Gold futures on the COMEX Division of the New York Mercantile Exchange extended the losing streak into a fourth consecutive session on Thursday, as a stream of positive U.S. economic data helped renew positive investor sentiment, diminishing the appeal of gold as a safe-haven asset.
The most active gold contract for December delivery dropped 34. 1 dollars, or 2.1 percent, to 1,612.9 dollars per ounce.
The Federal Reserve Bank of Philadelphia reported Thursday that manufacturing grew in the Philadelphia region in October after contracting for two straight months, indicating factories are recovering after a sluggish summer.
The Conference Board reported Thursday that its index of leading economic indicators added 0.2 percent in September. It was the fifth consecutive gain, matching economists'previous forecast.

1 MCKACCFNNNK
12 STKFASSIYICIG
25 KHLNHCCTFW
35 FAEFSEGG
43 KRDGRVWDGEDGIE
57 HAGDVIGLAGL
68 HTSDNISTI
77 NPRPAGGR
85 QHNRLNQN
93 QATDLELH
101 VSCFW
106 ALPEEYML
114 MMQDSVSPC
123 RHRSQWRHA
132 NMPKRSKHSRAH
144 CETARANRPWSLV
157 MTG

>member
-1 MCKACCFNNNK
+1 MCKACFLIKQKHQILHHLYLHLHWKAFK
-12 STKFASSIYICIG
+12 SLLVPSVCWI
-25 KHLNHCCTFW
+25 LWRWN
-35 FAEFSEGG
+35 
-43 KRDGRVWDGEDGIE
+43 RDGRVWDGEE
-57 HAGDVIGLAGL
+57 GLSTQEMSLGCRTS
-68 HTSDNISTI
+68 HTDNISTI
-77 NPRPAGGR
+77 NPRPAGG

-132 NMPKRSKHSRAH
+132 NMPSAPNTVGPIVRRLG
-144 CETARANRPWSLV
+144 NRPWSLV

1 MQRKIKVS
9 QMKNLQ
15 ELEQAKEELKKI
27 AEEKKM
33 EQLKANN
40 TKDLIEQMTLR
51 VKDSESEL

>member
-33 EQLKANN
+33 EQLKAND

Market analysts mentioned that the slightly better-than- expected U.S. economic data helped to dampen the gold market sentiment, as flight-to-quality buying slackened.
Meanwhile, the talk that German leaders may postpone a summit of European Union leader scheduled for this weekend also helped keep pressure on the bullion.
Mike Daly, a gold specialist with PFGbest here in Chicago said that "the continued fragility and indecision in the European Union remains the fuel in pushing the precious metals lower. The constant contradictions that are flowing from the Euro region have certainly added to the lack of investor and trader confidence in regard to the regions financial Ministers and politicians."
Silver for December delivery lost 99.6 cent, or 3.2 percent, to 30.281 dollars per ounce. Platinum for January delivery trimmed 32. 7 dollars, or 2.1 percent, to 1,490.4 dollars per ounce.